When people make together, they create a community and culture; and when they continue to make together, they can use that making to shape and change culture. By making, we make relationships, and by making together we make community - we do together.
This is a story. Stories are the way we articulate reality to one another, and so we are all already making all of the time in the act of relationality; we tell stories, we live stories, and when we make community, we stitch our stories together. If this sounds abstract and scholarly, it's because it is; I'm summarizing in a few sentences the foundation for my scholarship as a university faculty member. So let's get away from the abstract and tell you a story. This is our story.
It began with Brian's proposal to me - "land, home, farm, family life - you and me doing all of this," and the purchasing of our first home and what we loosely termed "a homestead." We started a garden, bought chickens, and began living our story. Soon I started a food and lifestyle blog that eventually helped us sell at farmer's markets and farm stores around Indianapolis.
At that time, we had very little money. The market had just crashed, we had two very young children, and Brian - with his B.F.A. - was dedicated to transitioning that degree in painting into a career in creative engineering. For his senior thesis, he had constructed an Art Lab - a collaborative community of different kinds of artists, showcasing paintings, sculptures, and art utilizing physics and engineering. He had spent hours trolling the physics department making connections and learning as much as he could. But, straight out of college, he was essentially a glorified intern for a few years while he proved his mettle to employers doubting his engineering skills. As a result, I learned to make and do a lot; as did he. It became fun, in a way, to see what we could learn and how we could grow.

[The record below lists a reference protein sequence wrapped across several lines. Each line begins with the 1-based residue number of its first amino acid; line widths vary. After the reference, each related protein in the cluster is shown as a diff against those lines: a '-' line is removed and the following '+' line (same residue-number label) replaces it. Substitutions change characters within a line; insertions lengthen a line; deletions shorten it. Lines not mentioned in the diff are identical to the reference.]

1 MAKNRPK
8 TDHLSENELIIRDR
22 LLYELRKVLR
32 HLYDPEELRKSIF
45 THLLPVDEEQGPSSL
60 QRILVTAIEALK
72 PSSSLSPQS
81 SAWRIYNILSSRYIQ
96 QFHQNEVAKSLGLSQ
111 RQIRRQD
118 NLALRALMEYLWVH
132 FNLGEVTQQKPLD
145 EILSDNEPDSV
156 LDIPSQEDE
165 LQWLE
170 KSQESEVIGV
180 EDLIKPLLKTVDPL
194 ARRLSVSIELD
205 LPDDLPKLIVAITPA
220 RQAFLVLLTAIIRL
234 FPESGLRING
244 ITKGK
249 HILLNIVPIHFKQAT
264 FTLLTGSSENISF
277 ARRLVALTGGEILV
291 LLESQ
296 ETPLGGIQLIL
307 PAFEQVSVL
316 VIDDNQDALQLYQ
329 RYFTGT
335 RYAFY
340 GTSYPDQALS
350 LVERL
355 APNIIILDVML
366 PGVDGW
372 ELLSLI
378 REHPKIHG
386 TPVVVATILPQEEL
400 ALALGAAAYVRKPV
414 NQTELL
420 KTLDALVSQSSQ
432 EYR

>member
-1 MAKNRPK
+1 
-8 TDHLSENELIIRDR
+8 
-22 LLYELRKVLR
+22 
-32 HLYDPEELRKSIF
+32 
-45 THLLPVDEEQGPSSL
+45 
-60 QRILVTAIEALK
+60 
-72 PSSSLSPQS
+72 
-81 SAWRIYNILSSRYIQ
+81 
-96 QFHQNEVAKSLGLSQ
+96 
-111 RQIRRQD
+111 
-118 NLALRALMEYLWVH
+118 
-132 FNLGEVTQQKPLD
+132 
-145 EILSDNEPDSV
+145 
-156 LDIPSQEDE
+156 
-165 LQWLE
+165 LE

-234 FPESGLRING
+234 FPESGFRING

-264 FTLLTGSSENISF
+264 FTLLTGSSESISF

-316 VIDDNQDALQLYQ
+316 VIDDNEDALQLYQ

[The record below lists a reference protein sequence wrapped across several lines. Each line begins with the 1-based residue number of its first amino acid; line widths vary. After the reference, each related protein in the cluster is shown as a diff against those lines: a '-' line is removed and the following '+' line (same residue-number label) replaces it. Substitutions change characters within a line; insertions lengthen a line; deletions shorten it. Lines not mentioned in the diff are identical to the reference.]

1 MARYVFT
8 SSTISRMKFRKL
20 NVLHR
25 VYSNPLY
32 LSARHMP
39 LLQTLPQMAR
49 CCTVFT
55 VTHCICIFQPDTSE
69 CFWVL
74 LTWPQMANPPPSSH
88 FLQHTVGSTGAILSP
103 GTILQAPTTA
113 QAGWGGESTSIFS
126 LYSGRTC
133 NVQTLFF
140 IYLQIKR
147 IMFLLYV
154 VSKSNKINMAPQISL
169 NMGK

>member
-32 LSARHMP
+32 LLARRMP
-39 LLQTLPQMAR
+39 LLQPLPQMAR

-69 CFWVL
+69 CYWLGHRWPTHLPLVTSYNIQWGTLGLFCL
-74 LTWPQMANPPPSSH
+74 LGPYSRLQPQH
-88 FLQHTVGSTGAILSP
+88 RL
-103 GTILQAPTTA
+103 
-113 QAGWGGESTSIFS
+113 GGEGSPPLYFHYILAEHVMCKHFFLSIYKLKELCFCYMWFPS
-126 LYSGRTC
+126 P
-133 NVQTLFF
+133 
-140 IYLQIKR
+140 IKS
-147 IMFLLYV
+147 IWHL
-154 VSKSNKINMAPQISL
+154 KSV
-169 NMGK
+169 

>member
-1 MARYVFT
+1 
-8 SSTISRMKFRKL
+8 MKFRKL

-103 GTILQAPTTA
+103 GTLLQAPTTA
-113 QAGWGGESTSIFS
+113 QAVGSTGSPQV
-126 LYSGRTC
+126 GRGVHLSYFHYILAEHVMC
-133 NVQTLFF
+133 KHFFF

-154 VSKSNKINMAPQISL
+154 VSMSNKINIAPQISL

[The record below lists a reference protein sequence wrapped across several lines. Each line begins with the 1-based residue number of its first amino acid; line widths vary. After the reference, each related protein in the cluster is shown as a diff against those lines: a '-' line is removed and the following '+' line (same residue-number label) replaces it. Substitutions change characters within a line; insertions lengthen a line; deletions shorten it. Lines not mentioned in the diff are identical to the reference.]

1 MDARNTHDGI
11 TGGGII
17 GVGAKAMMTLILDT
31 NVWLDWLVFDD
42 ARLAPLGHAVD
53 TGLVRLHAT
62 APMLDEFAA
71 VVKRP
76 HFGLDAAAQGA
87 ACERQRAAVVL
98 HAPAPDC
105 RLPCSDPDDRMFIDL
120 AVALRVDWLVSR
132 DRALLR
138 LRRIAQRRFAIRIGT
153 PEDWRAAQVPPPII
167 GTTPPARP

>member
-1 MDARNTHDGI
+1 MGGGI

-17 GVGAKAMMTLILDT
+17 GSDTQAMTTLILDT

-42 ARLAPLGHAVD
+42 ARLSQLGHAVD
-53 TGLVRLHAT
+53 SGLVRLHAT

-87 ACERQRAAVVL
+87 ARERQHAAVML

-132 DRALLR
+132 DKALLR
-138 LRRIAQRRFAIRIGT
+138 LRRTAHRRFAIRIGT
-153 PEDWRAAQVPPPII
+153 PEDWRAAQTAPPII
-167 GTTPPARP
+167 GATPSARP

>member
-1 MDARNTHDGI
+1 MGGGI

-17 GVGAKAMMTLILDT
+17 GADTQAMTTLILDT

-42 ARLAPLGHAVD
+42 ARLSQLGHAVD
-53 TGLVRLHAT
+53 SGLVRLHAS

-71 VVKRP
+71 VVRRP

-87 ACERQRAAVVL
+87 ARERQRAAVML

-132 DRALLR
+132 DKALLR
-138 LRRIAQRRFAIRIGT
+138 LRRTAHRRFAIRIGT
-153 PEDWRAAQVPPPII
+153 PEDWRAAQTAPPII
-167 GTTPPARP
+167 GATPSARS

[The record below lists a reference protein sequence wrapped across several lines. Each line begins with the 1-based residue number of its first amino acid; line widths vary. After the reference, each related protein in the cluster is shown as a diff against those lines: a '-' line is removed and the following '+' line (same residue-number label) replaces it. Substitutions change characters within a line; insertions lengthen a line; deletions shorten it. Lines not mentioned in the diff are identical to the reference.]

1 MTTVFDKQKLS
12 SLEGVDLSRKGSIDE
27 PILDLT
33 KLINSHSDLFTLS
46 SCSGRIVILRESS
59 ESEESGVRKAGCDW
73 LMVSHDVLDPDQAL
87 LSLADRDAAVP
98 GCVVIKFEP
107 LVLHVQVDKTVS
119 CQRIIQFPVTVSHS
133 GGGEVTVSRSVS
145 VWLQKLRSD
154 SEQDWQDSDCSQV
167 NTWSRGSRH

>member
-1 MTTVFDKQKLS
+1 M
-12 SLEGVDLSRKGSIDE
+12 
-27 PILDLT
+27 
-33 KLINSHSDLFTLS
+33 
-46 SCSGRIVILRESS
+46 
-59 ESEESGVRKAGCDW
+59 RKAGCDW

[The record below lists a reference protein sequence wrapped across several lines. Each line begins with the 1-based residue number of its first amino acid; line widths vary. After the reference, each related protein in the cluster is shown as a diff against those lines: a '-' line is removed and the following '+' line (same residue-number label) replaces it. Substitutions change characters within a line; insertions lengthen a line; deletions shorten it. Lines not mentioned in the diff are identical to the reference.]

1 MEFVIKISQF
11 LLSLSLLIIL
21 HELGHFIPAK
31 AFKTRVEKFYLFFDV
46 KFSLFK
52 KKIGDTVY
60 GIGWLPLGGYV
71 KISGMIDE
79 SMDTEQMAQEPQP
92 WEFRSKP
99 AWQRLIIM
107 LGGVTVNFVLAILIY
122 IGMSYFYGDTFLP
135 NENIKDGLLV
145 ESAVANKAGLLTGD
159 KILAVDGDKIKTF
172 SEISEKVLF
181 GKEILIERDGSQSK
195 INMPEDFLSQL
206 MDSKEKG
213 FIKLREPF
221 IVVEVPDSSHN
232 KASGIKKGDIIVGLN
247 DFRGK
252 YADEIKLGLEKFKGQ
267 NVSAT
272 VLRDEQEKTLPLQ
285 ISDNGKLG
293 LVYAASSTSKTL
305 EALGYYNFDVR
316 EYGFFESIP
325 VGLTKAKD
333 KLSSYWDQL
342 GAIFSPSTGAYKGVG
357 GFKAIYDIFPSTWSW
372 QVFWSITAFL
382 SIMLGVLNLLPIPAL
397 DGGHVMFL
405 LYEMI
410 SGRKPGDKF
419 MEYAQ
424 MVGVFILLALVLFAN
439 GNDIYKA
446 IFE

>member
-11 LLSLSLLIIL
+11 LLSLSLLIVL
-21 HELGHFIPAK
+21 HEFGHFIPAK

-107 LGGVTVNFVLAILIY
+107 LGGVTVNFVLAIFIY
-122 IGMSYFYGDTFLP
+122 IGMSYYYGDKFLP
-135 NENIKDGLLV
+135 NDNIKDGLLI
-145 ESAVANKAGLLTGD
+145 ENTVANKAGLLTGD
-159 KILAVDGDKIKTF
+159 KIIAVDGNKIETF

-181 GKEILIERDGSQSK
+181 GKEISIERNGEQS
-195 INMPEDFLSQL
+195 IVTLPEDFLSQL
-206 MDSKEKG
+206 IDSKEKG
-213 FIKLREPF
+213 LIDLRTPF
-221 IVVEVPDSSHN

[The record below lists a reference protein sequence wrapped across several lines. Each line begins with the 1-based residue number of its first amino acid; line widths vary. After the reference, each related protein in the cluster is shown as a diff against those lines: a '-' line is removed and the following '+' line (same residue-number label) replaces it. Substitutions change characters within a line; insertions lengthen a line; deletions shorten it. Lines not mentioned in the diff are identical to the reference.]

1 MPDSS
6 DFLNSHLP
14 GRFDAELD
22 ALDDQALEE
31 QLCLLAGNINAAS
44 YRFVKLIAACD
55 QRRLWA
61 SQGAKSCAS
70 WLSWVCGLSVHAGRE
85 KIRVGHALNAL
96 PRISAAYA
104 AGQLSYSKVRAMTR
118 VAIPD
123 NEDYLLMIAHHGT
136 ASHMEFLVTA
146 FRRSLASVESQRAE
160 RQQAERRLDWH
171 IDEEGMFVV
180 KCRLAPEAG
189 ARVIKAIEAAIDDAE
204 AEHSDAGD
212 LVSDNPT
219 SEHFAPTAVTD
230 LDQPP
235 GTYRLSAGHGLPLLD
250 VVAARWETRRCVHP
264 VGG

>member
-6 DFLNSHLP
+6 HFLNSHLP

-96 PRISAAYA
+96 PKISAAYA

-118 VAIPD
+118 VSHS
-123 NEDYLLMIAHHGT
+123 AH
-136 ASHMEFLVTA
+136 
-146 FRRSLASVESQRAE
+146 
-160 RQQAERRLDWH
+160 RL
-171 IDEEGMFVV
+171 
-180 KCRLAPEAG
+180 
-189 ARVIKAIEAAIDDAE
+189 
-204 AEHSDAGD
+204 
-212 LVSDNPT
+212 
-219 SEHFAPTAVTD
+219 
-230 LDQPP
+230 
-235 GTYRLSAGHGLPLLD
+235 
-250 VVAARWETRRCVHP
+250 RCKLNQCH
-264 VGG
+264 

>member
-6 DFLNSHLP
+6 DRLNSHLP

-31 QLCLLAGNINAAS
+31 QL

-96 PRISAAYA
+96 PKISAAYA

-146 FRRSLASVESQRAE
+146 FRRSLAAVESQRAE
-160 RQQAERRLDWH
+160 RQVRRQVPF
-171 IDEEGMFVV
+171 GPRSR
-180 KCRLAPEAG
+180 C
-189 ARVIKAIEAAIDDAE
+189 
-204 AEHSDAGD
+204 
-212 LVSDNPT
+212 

As our children grew, so did Brian's career, and soon, no one was questioning his engineering skills. In fact, a lot of people wanted to hire him as a manager. They appreciated his vision and creative mindset. Our financial insecurity gave way to a season of plenty, which enabled me to go graduate school to pursue my career - a position that asks me to lead a community of practice. As a result, my entire research focus is on the making and doing of community - something called cultural rhetorics.
This past year has been especially difficult for our family. We've had some big losses as a family, let alone to mood and rhetoric of the nation. In such a time of unpredictability, we see more than ever the power of community. We want to shape and make a different story, together, with you. Whether it's crocheting, cooking, gardening, painting, building, welding, fixing, or other engineer-y things I lack a name for, or whatever - you are a maker. We are all makers already because we all live and tell stories and make community and culture every single day. And we have so much to learn from making with one another.